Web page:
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Endophyte Effects on the Structure and Function of Tall Fescue Pasture
Department of Plant and Soil Sciences
Endophyte infection in tall fescue can cause significantly alter nutrient cycling and soil characteristics in pastures of the southeast. The purpose of this study is to evaluate the geographic range over which these endophyte effects are observed and to determine whether climate plays a role in governing these effects.
2010 Project Description
In 2010, we accomplished many outputs associated with this project.
Activities performed included: continuing to conduct a field experiment entitled Effects of Warming and Altered Precipitation Regime on Managed Grassland Structure and Function, initiating a trace gas and plant production dataset from field plots of common toxic and novel endophyte-infected (E+) and endophyte-free (E-) tall fescue plots, and performing lab work to characterize the soil nutrient and microbial pools of E+ and E- stands from Indiana and 8 additional locations throughout the southeastern U.S. We analyzed data from these projects. I taught several classes on this topic and mentored five graduate students, one postdoc, and one undergraduate.
Events that occurred were: I organized and facilitated a symposium on this broad topic at the International Symposium of Fungal Endophytes and Grasses Conference in July 2010; my group presented five talks/posters on this topic at conferences, and we participated in one field day, and one multi-state regional meeting. Review services were provided for two nationally competitive panels (USDA-AFRI and NSF), one Hatch proposal, one Kansas EPSCoR proposal, and >20 scientific manuscripts.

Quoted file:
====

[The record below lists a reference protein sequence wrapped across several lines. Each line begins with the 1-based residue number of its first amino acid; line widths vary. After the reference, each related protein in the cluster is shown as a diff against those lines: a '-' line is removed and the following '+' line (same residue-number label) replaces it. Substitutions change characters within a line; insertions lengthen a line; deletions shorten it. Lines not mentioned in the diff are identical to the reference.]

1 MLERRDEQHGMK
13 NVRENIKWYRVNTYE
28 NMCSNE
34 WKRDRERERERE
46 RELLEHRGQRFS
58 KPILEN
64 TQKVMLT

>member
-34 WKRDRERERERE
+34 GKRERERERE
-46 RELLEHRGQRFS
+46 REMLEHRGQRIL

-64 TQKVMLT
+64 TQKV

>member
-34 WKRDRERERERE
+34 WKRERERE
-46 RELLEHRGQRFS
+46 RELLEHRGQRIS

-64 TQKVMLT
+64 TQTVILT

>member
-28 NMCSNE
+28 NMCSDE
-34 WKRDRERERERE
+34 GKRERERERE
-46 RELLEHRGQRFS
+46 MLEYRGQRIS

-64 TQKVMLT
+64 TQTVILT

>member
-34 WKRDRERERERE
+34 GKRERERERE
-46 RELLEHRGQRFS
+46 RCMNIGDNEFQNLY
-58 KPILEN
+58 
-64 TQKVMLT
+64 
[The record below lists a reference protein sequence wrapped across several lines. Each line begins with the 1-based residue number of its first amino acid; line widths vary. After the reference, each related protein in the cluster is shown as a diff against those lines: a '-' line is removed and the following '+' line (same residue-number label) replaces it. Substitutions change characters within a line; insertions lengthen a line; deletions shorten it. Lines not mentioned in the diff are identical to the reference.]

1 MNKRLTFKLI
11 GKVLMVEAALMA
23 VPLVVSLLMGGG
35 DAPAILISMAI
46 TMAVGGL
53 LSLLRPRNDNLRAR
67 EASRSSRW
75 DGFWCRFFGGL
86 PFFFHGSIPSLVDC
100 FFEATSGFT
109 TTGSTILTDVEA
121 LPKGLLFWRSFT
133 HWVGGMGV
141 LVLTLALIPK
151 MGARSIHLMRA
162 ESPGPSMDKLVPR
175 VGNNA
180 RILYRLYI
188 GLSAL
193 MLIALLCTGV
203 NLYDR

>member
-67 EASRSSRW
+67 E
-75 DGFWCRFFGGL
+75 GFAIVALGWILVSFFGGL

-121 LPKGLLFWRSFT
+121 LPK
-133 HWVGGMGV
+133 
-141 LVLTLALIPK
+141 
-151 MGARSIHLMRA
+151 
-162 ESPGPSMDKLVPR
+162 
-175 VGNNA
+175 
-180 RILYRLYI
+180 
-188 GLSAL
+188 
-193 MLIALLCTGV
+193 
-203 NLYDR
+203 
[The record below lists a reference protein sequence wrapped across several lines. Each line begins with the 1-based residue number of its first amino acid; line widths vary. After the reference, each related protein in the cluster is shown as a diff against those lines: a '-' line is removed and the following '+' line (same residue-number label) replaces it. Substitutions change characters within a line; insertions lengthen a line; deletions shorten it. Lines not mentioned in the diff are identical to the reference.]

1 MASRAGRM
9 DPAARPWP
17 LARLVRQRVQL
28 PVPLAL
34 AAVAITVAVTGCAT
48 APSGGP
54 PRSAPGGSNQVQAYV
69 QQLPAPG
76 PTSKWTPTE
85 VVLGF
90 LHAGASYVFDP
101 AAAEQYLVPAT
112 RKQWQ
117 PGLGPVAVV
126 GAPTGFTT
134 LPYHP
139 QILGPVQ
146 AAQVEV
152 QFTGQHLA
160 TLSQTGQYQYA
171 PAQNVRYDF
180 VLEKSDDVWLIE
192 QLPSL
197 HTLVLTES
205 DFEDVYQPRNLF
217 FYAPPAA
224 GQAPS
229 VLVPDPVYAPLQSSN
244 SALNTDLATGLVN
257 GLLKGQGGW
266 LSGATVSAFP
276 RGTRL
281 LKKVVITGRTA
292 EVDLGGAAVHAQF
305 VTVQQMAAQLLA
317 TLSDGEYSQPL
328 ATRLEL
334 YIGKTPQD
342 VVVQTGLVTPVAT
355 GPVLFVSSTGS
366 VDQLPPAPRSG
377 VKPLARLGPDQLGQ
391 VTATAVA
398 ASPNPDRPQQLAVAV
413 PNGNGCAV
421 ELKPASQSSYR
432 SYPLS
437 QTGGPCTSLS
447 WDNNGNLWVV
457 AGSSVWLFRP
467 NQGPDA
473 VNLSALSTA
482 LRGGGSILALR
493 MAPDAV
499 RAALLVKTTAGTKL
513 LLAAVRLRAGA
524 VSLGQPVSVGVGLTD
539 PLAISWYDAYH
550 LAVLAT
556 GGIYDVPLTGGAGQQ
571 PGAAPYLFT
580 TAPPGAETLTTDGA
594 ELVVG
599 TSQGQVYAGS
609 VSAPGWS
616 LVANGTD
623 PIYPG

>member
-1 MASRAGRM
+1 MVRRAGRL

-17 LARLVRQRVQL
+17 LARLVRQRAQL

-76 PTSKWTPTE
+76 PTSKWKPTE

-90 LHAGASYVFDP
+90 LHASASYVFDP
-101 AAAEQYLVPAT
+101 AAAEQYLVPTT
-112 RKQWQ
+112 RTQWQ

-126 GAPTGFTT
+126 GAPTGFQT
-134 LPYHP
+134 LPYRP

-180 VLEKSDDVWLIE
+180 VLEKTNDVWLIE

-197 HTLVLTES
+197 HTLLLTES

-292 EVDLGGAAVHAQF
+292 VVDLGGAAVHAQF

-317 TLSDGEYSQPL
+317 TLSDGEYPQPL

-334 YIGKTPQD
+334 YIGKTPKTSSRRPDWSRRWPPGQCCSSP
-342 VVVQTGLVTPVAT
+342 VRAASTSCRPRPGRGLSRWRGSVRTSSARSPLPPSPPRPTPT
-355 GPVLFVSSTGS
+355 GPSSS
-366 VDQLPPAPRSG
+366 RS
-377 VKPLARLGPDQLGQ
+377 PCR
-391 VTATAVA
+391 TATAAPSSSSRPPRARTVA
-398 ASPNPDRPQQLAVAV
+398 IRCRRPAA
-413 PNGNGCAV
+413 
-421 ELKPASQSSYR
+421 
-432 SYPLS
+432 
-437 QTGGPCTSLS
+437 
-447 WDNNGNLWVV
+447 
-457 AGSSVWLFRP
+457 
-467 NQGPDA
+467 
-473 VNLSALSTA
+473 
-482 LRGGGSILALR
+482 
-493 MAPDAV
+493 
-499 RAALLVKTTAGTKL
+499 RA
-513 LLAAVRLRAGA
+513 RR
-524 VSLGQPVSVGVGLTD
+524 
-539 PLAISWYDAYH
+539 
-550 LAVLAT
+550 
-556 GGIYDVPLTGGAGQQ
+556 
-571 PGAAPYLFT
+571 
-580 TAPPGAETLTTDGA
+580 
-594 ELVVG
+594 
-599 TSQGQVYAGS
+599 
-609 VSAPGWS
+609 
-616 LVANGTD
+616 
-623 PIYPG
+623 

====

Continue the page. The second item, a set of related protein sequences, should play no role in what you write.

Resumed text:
Products included creating new collaborations and writing competitive grants on the general topic. My group generated new fundamental knowledge about how tall fescue will respond to climate change and the dependency of these responses on endophyte infection status. I disseminated information on the topic of this KAES project through invited seminars (n=3) to college and university audiences and via presentations at the above mentioned conferences, field days, and workshops. I had one graduate student graduate with a MS degree in Plant & Soil Sciences.
This project has contributed to several changes in knowledge and is actively contributing to the development of the principle discipline (i.e., ecological effects of fungal endophyte symbioses in grasses). The results from our climate change and tall fescue - endophyte projects are some of the first of their kind, and are demonstrating that we do not know or understand as much about this symbiosis as we originally thought. Some surprises have occurred that are generating debate and interest from other scientists involved in the pursuit of this topic.
In addition, through my teaching and various presentations/demonstrations that I have made on this topic, I have educated the public and undergraduate and graduate students on the nature of science as well as this particular topic. I have also taught undergraduate students to identify fact, theories, and opinions in public press items related to agriculture that they read, with the ultimate goal of getting them to critically think about information presented to them on a daily basis.
Brosi, G.B., McCulley, R.L., Bush, L.P., Nelson, J.A., Classen, A.T., and Norby, R.J. 2010. Effects of multiple climate change factors on the tall fescue fungal endophyte symbiosis: infection frequency and tissue chemistry. New Phytologist (in press).
Hall, S.L., McCulley, R.L., and Barney, R.J. 2010. Restoration of native warm season grassland species in a tall fescue pasture using prescribed fire and herbicides. Restoration Ecology (in press).
McNear, Jr., D.H. and McCulley, R.L. 2010. Influence of the Neotyphodium tall fescue symbiosis on belowground processes. Proceedings of the 7th International Symposium on Fungal Endophytes of Grasses, Noble Foundation, Ardmore, OK (in press).
Rua, M.A., McCulley, R.L., and Mitchell, C.E. 2010. Endophytic fungi and climate change drivers interact to alter virus prevalence in grasses. Ecological Society of America Annual Meeting, Pittsburgh, PA.
Hall, S.A., McCulley, R.L., Barney, R.J., and Phillips, T.D. 2010. Effects of fungal endophyte symbiosis, prescribed fire, and water availability on tall fescue growth. Ecological Society of America Annual Meeting, Pittsburgh, PA.